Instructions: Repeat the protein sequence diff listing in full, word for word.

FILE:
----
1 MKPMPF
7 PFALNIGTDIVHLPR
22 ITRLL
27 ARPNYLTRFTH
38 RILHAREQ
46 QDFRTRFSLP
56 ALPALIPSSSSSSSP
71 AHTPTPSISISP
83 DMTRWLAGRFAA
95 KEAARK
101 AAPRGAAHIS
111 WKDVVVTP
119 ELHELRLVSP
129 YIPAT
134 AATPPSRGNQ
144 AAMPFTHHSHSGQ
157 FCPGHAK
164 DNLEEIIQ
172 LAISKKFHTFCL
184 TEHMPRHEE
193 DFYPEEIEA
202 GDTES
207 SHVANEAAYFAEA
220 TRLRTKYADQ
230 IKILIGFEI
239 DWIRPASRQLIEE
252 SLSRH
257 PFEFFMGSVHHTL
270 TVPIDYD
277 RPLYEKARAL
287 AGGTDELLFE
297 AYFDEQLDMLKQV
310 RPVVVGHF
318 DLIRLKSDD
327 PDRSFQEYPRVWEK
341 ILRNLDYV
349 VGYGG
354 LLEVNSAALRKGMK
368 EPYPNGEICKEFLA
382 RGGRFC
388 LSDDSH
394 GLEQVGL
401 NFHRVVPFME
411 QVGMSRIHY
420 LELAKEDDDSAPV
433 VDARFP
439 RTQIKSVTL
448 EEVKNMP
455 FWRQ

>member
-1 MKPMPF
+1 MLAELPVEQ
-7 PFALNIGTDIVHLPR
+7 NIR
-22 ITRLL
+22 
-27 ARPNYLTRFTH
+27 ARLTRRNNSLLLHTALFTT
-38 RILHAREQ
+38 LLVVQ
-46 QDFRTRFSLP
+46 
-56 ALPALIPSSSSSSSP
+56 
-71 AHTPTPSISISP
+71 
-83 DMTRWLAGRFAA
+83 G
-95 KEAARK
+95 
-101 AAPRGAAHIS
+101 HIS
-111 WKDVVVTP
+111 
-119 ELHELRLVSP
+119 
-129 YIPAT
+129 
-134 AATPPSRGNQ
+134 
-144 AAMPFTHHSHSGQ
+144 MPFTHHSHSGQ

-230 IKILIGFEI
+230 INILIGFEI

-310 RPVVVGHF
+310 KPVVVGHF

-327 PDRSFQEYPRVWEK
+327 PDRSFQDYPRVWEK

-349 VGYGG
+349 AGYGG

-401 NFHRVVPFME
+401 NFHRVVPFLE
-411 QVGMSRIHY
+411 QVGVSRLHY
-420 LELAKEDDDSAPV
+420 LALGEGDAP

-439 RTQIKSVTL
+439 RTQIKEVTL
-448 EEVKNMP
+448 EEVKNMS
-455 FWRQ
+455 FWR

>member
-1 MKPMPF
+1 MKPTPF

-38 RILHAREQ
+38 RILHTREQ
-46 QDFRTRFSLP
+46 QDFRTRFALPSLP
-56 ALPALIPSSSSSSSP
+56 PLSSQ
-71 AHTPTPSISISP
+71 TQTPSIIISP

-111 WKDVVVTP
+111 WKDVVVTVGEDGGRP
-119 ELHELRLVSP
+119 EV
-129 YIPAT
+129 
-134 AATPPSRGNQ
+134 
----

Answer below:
1 MKPMPF
7 PFALNIGTDIVHLPR
22 ITRLL
27 ARPNYLTRFTH
38 RILHAREQ
46 QDFRTRFSLP
56 ALPALIPSSSSSSSP
71 AHTPTPSISISP
83 DMTRWLAGRFAA
95 KEAARK
101 AAPRGAAHIS
111 WKDVVVTP
119 ELHELRLVSP
129 YIPAT
134 AATPPSRGNQ
144 AAMPFTHHSHSGQ
157 FCPGHAK
164 DNLEEIIQ
172 LAISKKFHTFCL
184 TEHMPRHEE
193 DFYPEEIEA
202 GDTES
207 SHVANEAAYFAEA
220 TRLRTKYADQ
230 IKILIGFEI
239 DWIRPASRQLIEE
252 SLSRH
257 PFEFFMGSVHHTL
270 TVPIDYD
277 RPLYEKARAL
287 AGGTDELLFE
297 AYFDEQLDMLKQV
310 RPVVVGHF
318 DLIRLKSDD
327 PDRSFQEYPRVWEK
341 ILRNLDYV
349 VGYGG
354 LLEVNSAALRKGMK
368 EPYPNGEICKEFLA
382 RGGRFC
388 LSDDSH
394 GLEQVGL
401 NFHRVVPFME
411 QVGMSRIHY
420 LELAKEDDDSAPV
433 VDARFP
439 RTQIKSVTL
448 EEVKNMP
455 FWRQ

>member
-1 MKPMPF
+1 MLAELPVEQ
-7 PFALNIGTDIVHLPR
+7 NIR
-22 ITRLL
+22 
-27 ARPNYLTRFTH
+27 ARLTRRNNSLLLHTALFTT
-38 RILHAREQ
+38 LLVVQ
-46 QDFRTRFSLP
+46 
-56 ALPALIPSSSSSSSP
+56 
-71 AHTPTPSISISP
+71 
-83 DMTRWLAGRFAA
+83 G
-95 KEAARK
+95 
-101 AAPRGAAHIS
+101 HIS
-111 WKDVVVTP
+111 
-119 ELHELRLVSP
+119 
-129 YIPAT
+129 
-134 AATPPSRGNQ
+134 
-144 AAMPFTHHSHSGQ
+144 MPFTHHSHSGQ

-230 IKILIGFEI
+230 INILIGFEI

-310 RPVVVGHF
+310 KPVVVGHF

-327 PDRSFQEYPRVWEK
+327 PDRSFQDYPRVWEK

-349 VGYGG
+349 AGYGG

-401 NFHRVVPFME
+401 NFHRVVPFLE
-411 QVGMSRIHY
+411 QVGVSRLHY
-420 LELAKEDDDSAPV
+420 LALGEGDAP

-439 RTQIKSVTL
+439 RTQIKEVTL
-448 EEVKNMP
+448 EEVKNMS
-455 FWRQ
+455 FWR

>member
-1 MKPMPF
+1 MKPTPF

-38 RILHAREQ
+38 RILHTREQ
-46 QDFRTRFSLP
+46 QDFRTRFALPSLP
-56 ALPALIPSSSSSSSP
+56 PLSSQ
-71 AHTPTPSISISP
+71 TQTPSIIISP

-111 WKDVVVTP
+111 WKDVVVTVGEDGGRP
-119 ELHELRLVSP
+119 EV
-129 YIPAT
+129 
-134 AATPPSRGNQ
+134 